Send a byte or whole text

This is a discussion on Send a byte or whole text within the Networking/Device Communication forums, part of the General Programming Boards category; Is there any preference when sending data as to send it byte by byte or sending a whole buffer (the ...

  1. #1
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    Send a byte or whole text

    Is there any preference when sending data as to send it byte by byte or sending
    a whole buffer (the whole file) at once?

    Is the latter faster than the former for example?
    Compiler MSVC++ 2013 with Code::Blocks.

  2. #2
    and the hat of wrongness Salem's Avatar
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    You can pass as many bytes as you like to send(), but you'd better pay attention to the return result.

    If it's less than the amount you asked to be sent, then you need to call send() again, from the point where the previous attempt left off.

    A bit like this.
    Code:
    size_t num_to_send;
    char *buff;
    while ( num_to_send ) {
      int num_sent = send( sock, buff, num_to_send, 0 );
      if ( num_sent > 0 ) {
        num_to_send -= num_sent;
        buff += num_sent;
      }
    }
    If you dance barefoot on the broken glass of undefined behaviour, you've got to expect the occasional cut.
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  3. #3
    int x = *((int *) NULL); Cactus_Hugger's Avatar
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    In addition to what Salem said: send as much as you have available to send, but obviously try to keep the size of what you must send small (if you have control over the protocol/its contents) - ie, a PNG or a GIF is better than a BMP.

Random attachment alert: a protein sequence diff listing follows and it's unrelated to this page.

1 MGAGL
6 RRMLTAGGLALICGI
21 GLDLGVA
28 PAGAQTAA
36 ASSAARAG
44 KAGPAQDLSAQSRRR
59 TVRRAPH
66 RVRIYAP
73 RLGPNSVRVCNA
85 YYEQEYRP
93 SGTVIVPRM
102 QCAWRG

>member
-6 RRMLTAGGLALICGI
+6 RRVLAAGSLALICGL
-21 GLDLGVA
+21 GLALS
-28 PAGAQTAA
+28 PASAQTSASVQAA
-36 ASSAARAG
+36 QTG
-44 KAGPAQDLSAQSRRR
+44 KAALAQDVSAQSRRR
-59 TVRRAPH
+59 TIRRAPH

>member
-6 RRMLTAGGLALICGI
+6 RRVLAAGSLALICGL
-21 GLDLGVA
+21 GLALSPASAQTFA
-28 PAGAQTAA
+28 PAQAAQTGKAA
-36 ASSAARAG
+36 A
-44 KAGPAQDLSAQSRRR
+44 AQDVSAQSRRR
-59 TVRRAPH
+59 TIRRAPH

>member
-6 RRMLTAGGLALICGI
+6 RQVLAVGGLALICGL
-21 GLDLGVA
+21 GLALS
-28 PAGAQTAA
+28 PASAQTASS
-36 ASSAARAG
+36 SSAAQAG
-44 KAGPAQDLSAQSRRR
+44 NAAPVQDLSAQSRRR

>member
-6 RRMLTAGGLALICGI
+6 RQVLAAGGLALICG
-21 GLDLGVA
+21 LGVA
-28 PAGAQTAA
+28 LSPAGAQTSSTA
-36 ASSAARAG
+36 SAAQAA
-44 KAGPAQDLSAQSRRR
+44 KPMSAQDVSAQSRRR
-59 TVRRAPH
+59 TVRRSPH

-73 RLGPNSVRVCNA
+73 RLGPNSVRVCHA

recv as much as you can recv.
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  4. #4
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    Thank you Salem and Cactus_Hugger!

    I see you use a char *buff; in your code.

    Does it matter as to which one of the 3 we use?

    Code:
    char *buffer;
    char  buffer[256];
    char *buffer = new char[256];
    Last edited by Ducky; 08-09-2009 at 06:31 AM.
    Compiler MSVC++ 2013 with Code::Blocks.

  5. #5
    and the hat of wrongness Salem's Avatar
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    So long as it's allocated, no.
    If you dance barefoot on the broken glass of undefined behaviour, you've got to expect the occasional cut.
    If at first you don't succeed, try writing your phone number on the exam paper.
    I support http://www.ukip.org/ as the first necessary step to a free Europe.

  6. #6
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    May i ask whats the point of this line in your code Salem?
    Code:
    buff += num_sent;
    I suppose its for decreasing the length of buff.

    But if i do a test like this, i get completely random values for buf:

    Code:
    #include <iostream>
    
    using namespace std;
    
    int  main()
    {
       int i = 0;
       char * buf = new char[i];
       while(i<15)
       {
            buf  += i;
            i++;
            cout << strlen(buf) <<"\n";
       }
    
       delete [] buf;
    
       return  0;
    }
    Compiler MSVC++ 2013 with Code::Blocks.

  7. #7
    and the hat of wrongness Salem's Avatar
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    > buff += num_sent;
    If you've got a buffer of 100 bytes, and send 10, that means you've got 90 left (that's what the -= is for).
    It also means that you need to try the next send from 10 bytes into the buffer (that's what the += is for).
    If you dance barefoot on the broken glass of undefined behaviour, you've got to expect the occasional cut.
    If at first you don't succeed, try writing your phone number on the exam paper.
    I support http://www.ukip.org/ as the first necessary step to a free Europe.

  8. #8
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    Ah, ok thanks!
    Compiler MSVC++ 2013 with Code::Blocks.

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